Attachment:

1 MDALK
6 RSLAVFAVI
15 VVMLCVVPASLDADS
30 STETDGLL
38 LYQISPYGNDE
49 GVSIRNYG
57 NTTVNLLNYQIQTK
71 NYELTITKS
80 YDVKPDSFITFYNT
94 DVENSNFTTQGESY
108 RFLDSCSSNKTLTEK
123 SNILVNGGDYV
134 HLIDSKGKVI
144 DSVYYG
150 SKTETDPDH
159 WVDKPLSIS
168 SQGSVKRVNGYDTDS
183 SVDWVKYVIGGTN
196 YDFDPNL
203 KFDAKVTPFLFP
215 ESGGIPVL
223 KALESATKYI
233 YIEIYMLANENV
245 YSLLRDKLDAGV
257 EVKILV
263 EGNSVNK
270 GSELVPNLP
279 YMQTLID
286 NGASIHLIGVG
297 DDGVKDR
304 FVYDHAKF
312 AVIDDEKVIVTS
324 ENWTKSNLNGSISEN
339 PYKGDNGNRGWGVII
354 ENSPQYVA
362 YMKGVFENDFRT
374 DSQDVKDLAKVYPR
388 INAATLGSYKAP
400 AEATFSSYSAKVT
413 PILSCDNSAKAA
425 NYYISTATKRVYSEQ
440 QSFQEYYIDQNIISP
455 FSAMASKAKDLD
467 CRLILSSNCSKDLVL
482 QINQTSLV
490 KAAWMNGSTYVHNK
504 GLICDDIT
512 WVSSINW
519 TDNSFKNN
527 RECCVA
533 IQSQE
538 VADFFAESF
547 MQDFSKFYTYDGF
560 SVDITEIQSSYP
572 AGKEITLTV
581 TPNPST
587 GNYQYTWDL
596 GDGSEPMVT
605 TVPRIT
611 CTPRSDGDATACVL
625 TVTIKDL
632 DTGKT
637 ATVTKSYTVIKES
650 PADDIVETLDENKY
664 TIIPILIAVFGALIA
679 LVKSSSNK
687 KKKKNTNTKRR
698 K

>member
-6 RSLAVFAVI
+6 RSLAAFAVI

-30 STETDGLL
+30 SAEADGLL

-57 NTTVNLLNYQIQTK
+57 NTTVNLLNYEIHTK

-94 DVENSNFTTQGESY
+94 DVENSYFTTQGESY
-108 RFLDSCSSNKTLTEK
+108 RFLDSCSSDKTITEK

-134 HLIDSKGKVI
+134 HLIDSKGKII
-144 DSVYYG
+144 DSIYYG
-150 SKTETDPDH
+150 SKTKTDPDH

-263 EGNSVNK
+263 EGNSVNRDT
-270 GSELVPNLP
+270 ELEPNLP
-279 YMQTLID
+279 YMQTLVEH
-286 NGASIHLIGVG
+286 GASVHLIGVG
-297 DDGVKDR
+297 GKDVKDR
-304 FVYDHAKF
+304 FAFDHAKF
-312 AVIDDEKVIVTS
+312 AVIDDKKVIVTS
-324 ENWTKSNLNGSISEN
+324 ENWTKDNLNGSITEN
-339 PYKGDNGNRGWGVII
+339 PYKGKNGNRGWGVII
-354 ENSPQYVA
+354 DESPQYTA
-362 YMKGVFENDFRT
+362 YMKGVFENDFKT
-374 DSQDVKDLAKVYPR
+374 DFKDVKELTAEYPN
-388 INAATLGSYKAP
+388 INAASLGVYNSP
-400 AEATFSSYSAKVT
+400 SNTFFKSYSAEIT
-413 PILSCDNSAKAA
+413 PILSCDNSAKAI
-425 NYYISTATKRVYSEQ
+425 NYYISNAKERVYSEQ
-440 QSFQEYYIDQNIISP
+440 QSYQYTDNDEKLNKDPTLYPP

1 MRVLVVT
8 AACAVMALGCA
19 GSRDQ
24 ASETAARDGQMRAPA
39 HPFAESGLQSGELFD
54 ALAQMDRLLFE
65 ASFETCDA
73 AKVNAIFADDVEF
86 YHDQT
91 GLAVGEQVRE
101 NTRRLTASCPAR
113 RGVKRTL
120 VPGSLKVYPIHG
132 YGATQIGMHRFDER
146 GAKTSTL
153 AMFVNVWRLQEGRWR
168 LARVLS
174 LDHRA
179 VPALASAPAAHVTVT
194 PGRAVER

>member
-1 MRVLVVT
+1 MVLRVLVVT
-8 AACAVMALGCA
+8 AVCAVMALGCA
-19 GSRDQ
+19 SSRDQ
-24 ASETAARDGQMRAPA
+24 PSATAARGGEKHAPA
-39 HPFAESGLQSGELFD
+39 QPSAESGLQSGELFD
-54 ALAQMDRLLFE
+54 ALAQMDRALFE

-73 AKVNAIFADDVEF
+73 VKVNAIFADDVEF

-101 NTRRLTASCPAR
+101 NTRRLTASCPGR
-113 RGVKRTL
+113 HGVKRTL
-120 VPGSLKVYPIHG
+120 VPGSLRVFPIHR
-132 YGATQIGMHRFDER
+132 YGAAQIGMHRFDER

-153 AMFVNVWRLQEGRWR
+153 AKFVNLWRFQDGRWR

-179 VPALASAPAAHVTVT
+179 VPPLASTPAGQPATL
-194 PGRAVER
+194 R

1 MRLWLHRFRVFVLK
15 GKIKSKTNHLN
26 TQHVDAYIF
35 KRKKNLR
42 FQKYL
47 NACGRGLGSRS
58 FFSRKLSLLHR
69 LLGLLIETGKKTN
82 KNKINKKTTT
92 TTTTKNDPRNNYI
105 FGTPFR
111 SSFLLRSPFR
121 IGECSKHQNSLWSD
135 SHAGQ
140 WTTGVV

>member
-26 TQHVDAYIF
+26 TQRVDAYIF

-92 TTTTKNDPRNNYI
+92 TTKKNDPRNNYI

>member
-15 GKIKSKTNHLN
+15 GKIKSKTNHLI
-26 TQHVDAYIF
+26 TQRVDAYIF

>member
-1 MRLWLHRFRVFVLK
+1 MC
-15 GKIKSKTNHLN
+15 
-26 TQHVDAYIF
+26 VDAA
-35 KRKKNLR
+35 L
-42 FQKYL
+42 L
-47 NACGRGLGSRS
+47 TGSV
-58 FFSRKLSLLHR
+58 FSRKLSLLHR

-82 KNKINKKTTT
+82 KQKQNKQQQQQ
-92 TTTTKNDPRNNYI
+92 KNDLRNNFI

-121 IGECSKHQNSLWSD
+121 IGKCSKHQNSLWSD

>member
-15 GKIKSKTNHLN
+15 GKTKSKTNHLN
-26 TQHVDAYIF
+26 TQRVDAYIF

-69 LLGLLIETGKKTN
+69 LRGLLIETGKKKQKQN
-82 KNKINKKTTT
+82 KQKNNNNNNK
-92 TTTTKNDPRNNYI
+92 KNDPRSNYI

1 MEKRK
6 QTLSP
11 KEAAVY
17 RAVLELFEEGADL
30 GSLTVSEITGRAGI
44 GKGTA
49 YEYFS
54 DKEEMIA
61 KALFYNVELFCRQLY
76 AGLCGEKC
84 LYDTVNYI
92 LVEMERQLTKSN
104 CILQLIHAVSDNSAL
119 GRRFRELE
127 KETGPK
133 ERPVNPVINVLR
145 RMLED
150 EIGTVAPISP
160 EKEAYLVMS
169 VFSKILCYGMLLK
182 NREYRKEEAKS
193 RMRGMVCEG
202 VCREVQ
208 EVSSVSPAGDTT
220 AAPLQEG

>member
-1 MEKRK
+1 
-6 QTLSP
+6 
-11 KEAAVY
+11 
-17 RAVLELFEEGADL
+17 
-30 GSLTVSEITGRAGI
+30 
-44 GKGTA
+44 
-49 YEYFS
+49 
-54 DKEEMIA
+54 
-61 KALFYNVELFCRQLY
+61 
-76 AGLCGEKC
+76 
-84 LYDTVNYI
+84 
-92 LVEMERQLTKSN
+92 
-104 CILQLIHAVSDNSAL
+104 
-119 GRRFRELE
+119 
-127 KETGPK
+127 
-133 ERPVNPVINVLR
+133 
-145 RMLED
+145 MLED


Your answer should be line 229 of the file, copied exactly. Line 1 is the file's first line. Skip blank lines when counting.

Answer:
17 RAVLELFEEGADL